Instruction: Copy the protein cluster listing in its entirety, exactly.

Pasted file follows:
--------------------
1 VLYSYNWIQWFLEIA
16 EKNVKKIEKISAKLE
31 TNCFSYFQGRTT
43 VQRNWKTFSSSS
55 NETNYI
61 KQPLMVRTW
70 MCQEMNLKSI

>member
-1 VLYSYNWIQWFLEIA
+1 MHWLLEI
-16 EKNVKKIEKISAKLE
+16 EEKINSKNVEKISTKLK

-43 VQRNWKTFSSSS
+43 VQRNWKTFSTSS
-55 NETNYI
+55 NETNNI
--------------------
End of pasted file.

1 VLYSYNWIQWFLEIA
16 EKNVKKIEKISAKLE
31 TNCFSYFQGRTT
43 VQRNWKTFSSSS
55 NETNYI
61 KQPLMVRTW
70 MCQEMNLKSI

>member
-1 VLYSYNWIQWFLEIA
+1 MHWLLEI
-16 EKNVKKIEKISAKLE
+16 EEKINSKNVEKISTKLK

-43 VQRNWKTFSSSS
+43 VQRNWKTFSTSS
-55 NETNYI
+55 NETNNI